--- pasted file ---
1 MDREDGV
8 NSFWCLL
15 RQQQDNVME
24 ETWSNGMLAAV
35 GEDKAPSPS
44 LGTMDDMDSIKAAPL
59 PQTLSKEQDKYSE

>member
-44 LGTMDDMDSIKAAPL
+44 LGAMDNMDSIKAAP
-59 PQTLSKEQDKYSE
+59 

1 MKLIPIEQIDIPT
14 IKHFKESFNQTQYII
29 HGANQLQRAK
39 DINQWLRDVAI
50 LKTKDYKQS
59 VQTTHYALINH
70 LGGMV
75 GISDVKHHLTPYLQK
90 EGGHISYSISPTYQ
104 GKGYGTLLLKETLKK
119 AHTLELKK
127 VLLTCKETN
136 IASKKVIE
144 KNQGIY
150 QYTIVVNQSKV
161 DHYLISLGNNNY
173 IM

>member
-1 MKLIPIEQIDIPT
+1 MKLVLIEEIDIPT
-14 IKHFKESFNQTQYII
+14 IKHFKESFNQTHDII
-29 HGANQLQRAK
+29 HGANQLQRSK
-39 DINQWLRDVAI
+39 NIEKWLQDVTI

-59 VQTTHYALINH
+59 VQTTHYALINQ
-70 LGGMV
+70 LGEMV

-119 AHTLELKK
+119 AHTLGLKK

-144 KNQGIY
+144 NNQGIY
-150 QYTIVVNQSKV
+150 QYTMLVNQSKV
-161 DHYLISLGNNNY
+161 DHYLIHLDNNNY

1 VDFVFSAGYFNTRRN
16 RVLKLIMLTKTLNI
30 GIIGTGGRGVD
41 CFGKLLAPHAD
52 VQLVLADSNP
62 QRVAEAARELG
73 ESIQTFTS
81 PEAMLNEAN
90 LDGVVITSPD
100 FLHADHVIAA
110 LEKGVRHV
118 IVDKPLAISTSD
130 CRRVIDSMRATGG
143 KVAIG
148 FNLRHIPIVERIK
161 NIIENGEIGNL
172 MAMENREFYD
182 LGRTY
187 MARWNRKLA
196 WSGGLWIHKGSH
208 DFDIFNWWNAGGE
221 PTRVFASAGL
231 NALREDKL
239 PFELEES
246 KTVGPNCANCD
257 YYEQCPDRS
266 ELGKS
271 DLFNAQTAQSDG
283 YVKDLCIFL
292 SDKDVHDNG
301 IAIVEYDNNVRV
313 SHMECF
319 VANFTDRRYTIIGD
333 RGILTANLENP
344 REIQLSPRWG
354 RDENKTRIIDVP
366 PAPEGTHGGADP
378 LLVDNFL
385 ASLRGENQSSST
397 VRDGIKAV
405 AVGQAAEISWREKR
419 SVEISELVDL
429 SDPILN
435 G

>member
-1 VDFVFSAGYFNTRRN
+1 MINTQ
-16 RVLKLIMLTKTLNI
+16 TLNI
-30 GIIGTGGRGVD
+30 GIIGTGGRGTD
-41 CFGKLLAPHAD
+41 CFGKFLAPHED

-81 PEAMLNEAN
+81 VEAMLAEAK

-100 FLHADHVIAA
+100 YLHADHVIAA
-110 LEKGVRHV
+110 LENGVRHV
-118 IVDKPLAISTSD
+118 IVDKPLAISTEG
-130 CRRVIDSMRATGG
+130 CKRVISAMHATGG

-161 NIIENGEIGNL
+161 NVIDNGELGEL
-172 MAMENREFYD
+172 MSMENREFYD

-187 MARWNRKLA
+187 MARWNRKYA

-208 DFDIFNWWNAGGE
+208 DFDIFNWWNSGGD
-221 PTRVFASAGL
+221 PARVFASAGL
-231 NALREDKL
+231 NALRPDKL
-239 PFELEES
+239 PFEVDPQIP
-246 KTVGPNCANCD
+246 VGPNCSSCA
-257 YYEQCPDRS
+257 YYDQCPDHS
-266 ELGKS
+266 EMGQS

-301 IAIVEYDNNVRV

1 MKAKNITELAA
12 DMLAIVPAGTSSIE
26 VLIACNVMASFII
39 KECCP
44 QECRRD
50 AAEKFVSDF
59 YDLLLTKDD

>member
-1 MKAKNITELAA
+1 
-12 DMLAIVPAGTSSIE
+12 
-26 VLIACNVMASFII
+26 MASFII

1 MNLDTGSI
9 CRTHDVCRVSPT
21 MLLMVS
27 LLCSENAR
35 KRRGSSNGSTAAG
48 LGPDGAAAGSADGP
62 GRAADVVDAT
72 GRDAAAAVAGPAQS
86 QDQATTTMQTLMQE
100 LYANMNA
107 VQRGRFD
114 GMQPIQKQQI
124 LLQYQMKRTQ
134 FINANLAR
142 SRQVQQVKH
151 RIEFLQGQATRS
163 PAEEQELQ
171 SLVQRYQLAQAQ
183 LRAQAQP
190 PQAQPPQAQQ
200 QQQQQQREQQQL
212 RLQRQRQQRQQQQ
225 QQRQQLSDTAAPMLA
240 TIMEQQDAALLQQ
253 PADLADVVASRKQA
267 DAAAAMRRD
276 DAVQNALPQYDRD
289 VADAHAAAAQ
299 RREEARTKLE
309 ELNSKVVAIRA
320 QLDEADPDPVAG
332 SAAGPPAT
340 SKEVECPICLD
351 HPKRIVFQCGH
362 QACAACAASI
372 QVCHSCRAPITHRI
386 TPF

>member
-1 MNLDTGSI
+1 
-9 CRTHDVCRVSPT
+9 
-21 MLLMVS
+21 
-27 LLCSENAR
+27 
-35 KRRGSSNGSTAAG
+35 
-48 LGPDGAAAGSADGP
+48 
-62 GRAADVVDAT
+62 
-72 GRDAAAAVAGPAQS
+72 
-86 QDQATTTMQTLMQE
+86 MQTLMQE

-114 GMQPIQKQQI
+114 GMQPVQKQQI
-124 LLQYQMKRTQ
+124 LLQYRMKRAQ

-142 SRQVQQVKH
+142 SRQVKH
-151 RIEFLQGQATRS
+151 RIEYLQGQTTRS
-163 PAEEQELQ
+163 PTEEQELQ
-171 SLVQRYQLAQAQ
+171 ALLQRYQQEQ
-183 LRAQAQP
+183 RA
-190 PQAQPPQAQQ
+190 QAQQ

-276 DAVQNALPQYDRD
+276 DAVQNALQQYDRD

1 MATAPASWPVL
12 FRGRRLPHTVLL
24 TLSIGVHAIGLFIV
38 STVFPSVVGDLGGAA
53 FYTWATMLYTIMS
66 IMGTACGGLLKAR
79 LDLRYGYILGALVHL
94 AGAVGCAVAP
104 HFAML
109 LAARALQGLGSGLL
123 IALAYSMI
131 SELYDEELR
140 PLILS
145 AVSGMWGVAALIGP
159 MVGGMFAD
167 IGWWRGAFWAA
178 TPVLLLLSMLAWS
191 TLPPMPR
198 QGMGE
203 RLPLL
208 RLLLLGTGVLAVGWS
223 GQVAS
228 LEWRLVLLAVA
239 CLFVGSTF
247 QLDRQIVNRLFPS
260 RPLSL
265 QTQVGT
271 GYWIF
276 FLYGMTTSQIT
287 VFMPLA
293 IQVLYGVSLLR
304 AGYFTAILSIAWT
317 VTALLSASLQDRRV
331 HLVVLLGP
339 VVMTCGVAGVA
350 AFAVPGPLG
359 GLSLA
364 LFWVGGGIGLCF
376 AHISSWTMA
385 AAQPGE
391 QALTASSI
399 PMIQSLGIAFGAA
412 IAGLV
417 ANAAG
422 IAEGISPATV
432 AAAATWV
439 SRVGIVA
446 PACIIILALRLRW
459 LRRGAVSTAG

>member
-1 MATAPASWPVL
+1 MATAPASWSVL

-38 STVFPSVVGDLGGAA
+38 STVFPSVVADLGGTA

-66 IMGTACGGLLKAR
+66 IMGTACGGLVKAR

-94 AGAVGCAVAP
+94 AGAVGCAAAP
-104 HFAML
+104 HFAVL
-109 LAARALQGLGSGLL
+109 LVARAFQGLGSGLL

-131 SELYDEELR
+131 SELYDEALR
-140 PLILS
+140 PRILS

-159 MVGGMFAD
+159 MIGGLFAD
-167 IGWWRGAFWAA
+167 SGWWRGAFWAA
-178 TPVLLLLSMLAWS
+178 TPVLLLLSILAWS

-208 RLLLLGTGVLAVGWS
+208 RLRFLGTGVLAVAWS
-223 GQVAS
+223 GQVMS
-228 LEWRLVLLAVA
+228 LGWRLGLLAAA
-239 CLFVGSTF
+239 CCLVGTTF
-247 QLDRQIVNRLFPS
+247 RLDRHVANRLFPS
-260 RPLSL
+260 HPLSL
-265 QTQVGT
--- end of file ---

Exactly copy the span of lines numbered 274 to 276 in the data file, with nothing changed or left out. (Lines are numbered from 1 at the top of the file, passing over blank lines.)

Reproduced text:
+1 MATAPASWSVL

-38 STVFPSVVGDLGGAA
+38 STVFPSVVADLGGTA